‘Fast & Furious’ Star Sung Kang Had ‘So Many Reservations’ About Playing Han At First

The Fast & Furious film franchise is one of the most successful in the history of cinema. Its universal themes and pulse pounding action sequences have helped it pull in over $6 billion at the box office, but the franchise’s characters are truly what makes Fast & Furious such a popular series of movies. 

Box office titans such as Vin Diesel and Dwayne Johnson undeniably make Fast & Furious films attractive, but it’s also the franchise’s lesser known actors, such as Sung Kang — who plays fan favorite Han — that make the movies truly relatable. 

In fact, Han is so popular that Fast & Furious fans successfully petitioned for the formerly-deceased character’s return in F9, the latest installment in the franchise. However, even though Han is one of the most beloved characters in the Fast & Furious universe today, Kang was initially skeptial about playing the role when it was first offered to him for a separate film named Better Luck Tomorrow.

‘Fast & Furious’ star Sung Kang didn’t want to play Han because he doesn’t speak much

Sung Kang attends the Universal Pictures "F9" World Premiere at TCL Chinese Theatre
Sung Kang attends the Universal Pictures “F9” World Premiere at TCL Chinese Theatre | Rich Fury/WireImage

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Kang’s character Han was created prior to the development of The Fast and the Furious: Tokyo Drift, the first Fast & Furious movie Han appears in. Han was initially introduced in Better Luck Tomorrow, a 2002 film about several young, Los Angeles-based Koreans who begin engaging in petty crimes out of boredom. 

Han is a secondary character in the film, and has relatively few lines compared to his on screen peers. According to Kang, this was a big reason why he wasn’t initially interested in the role when it was offered to him. 

“At that time, I was just hungry for screen time and a role that had different dimensions,” Kang to The Hollywood Reporter. “And Han, he’s the quiet one. There’s not much written on the page for him. In Better Luck Tomorrow, he’s usually written as standing, brooding, smoking, you know?”

The success of ‘Better Luck Tomorrow’ helped him land a role in ‘Tokyo Drift’

Even though he had doubts about the potential of the character, Kang agreed to sign on for Better Luck Tomorrow. As it would turn out, his decision completely changed the trajectory of his career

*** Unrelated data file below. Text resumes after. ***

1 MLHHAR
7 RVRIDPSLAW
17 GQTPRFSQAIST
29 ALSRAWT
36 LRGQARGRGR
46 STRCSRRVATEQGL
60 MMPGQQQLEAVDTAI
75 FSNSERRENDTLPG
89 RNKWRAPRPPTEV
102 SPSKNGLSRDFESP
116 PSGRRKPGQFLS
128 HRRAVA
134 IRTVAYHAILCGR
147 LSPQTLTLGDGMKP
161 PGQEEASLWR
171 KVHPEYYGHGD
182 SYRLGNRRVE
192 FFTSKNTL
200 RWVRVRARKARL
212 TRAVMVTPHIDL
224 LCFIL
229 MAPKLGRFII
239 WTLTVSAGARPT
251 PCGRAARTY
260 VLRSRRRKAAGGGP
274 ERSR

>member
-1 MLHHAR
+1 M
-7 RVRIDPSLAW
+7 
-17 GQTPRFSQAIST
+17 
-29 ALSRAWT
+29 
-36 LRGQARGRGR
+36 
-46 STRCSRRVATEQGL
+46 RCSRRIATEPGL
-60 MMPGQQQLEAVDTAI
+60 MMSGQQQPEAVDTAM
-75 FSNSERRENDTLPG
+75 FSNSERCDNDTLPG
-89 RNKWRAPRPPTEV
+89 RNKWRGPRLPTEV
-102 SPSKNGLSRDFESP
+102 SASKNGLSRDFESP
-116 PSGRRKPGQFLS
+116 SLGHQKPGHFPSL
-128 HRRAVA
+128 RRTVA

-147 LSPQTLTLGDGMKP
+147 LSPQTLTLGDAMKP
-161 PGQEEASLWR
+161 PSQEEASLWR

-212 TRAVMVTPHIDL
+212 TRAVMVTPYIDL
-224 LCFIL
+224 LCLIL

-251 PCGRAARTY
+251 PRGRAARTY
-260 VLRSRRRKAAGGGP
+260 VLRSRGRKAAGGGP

“Yes, it worked out 100 percent. I’m glad that I trusted my gut and said, ‘I would just love to be on the team with someone like [director] Justin [Lin]. I trust this guy.’ Internally, it was a bit of a last hurrah because I had so many reservations about it. I thought, ‘Is there any possibility of having a real career playing three-dimensional characters?’ I didn’t sign up to go play a yakuza, a waiter or a guy standing in the background. I want to push the story forward. I don’t have to be a star, but you want to be on the court.”

When the time came for F9 director Justin Lin to cast a supporting character for Tokyo Drift, he knew he wanted Kang to reprise his role. 

“He trusted me to play the position that he needed me to play, and that happened to be Han. So it just worked out where that position could carry over into the Tokyo Drift, where we could grow together.

Fans successfully petitioned for Han to return in ‘F9’

After the release of Tokyo Drift, Han’s popularity would prove to be timeless. Even though he dies in a car crash in the film, he was brought back to life for F9 after a group of fans started a social media campaign known as #JusticeForHan let by writer LA Times writer Jen Yamato. 

After seeing how passionately fans fought for his return to the Fast & Furious franchise, Kang finally understood the impact of his role. 

“It taught me and instilled in me that Fast is no longer hokey. I used to always think of it as a hokey action flick, but within that, there’s so much power to make a difference and truly impact people. So I was totally honored, and that’s when I started taking it super seriously.”